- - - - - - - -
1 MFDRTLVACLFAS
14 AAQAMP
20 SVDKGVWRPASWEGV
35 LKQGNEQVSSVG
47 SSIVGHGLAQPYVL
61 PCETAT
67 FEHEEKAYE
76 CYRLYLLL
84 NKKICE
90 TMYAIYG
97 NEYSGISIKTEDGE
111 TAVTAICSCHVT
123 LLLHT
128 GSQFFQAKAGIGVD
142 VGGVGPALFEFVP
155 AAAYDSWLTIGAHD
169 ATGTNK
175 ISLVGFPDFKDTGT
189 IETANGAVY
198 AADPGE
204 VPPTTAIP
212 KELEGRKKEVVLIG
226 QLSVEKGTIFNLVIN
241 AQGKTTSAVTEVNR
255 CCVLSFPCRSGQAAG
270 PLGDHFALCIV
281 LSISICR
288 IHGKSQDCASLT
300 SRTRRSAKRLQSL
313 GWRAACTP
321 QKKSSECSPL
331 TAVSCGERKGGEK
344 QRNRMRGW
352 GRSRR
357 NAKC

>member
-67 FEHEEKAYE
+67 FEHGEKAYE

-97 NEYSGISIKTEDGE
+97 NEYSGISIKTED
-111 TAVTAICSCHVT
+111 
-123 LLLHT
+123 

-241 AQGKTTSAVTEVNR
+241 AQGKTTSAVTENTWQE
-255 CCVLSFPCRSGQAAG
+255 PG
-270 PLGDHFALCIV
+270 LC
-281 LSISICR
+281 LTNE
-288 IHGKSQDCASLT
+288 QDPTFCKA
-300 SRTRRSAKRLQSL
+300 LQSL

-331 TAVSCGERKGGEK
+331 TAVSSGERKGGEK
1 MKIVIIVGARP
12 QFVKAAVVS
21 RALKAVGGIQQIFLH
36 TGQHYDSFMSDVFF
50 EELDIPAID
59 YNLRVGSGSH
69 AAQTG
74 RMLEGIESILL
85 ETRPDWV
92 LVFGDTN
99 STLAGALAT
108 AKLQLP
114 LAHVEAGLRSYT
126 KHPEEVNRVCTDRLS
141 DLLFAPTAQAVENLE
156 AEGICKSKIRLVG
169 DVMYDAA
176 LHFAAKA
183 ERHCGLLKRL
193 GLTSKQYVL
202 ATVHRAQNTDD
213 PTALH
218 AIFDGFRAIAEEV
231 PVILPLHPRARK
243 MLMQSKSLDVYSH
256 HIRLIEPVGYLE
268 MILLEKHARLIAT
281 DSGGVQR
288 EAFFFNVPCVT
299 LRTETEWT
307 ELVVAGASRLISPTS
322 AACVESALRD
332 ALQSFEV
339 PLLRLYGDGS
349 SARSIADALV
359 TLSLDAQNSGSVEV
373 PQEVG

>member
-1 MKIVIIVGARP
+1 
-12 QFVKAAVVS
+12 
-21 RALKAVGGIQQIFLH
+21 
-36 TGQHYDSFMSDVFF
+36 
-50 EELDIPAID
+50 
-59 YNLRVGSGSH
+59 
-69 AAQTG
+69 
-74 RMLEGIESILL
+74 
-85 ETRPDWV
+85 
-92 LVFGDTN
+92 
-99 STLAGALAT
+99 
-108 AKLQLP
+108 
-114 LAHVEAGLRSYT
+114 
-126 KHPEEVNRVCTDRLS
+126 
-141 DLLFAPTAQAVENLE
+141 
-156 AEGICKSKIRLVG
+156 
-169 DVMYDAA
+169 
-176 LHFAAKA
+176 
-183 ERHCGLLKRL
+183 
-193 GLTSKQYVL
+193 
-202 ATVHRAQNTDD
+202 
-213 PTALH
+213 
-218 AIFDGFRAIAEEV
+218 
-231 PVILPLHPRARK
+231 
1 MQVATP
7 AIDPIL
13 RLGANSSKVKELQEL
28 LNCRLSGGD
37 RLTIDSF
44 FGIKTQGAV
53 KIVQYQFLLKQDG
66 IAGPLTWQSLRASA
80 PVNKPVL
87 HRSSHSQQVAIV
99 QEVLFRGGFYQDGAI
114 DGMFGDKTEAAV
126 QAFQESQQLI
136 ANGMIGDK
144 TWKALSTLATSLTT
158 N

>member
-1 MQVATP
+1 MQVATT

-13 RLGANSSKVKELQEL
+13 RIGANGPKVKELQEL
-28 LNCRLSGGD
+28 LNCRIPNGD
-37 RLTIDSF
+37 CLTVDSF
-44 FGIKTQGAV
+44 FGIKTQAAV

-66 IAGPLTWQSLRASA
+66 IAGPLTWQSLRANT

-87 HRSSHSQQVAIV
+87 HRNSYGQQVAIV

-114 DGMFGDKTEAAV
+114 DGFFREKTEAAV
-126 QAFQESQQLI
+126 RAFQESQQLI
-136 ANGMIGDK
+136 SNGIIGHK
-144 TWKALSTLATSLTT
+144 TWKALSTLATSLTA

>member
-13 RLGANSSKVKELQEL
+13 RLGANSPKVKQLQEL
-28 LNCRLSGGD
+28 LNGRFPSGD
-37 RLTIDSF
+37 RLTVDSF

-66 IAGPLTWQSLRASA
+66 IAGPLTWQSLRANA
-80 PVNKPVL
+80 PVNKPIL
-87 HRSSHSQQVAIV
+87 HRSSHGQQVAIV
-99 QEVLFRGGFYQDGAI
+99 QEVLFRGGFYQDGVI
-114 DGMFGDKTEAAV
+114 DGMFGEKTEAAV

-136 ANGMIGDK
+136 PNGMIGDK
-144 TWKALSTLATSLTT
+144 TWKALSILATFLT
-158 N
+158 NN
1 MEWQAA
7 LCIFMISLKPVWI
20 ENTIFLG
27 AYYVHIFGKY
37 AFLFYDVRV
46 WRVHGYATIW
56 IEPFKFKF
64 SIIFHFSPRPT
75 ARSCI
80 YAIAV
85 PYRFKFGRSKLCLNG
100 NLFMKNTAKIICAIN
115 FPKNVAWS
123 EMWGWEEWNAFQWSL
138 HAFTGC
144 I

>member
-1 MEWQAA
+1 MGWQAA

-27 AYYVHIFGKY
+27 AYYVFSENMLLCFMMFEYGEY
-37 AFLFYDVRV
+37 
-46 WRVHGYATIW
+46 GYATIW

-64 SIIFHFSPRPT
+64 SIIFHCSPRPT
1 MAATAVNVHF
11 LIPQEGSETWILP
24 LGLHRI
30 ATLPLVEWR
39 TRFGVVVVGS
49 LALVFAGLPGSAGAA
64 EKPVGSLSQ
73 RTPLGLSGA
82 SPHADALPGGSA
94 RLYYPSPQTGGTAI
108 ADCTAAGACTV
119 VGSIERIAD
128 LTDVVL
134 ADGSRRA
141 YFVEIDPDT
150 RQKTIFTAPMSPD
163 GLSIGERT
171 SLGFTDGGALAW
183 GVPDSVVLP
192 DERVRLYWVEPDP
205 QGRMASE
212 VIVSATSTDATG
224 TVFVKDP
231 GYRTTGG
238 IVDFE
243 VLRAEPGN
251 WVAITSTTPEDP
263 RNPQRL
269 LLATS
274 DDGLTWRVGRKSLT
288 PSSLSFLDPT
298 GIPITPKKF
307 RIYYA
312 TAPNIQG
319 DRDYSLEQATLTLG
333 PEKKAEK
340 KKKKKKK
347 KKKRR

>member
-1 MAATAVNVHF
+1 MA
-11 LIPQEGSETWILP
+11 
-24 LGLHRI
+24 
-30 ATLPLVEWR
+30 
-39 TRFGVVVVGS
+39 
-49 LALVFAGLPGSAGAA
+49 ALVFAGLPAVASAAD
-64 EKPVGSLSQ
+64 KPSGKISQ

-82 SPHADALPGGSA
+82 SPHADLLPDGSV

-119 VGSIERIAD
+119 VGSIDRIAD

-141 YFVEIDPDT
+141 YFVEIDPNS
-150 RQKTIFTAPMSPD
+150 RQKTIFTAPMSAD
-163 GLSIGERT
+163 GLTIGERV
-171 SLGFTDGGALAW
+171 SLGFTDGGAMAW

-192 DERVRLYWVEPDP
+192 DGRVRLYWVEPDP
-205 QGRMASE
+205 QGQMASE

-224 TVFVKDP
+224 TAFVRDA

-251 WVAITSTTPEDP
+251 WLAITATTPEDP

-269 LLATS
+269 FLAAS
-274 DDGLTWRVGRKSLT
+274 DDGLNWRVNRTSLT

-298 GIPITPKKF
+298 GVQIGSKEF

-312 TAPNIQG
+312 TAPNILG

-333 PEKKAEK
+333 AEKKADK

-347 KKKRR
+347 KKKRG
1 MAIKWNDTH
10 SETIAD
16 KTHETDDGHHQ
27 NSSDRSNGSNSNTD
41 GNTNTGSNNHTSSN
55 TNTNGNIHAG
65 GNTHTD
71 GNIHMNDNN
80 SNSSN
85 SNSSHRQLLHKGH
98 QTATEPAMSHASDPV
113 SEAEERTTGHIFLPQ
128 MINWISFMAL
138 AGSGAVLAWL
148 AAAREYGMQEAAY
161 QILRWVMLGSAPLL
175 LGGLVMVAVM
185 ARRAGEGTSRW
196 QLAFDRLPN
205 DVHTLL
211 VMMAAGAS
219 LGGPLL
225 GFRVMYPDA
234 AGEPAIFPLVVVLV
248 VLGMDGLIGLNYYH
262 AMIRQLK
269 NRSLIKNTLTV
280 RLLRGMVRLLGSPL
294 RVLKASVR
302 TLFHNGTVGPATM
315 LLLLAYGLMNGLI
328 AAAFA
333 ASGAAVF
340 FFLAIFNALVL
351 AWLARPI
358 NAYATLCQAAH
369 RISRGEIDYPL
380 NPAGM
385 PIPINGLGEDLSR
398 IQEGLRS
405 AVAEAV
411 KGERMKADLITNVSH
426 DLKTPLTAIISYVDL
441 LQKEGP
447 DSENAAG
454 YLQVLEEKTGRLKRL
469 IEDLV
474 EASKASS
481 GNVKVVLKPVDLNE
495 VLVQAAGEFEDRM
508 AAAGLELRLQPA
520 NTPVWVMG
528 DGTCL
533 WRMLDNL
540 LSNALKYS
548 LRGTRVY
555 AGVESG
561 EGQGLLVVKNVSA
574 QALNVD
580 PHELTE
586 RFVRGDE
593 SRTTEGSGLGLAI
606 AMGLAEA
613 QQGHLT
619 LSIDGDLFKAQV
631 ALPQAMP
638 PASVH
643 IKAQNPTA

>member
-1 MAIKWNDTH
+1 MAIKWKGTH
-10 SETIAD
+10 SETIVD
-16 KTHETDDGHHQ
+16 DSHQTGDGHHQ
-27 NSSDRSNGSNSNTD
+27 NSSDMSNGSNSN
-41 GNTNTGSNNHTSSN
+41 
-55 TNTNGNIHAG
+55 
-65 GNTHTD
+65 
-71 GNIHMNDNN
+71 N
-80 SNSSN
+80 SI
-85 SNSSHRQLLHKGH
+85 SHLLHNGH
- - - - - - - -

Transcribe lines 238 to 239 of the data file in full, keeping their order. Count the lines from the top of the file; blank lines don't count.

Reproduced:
39 TRFGVVVVGS
49 LALVFAGLPGSAGAA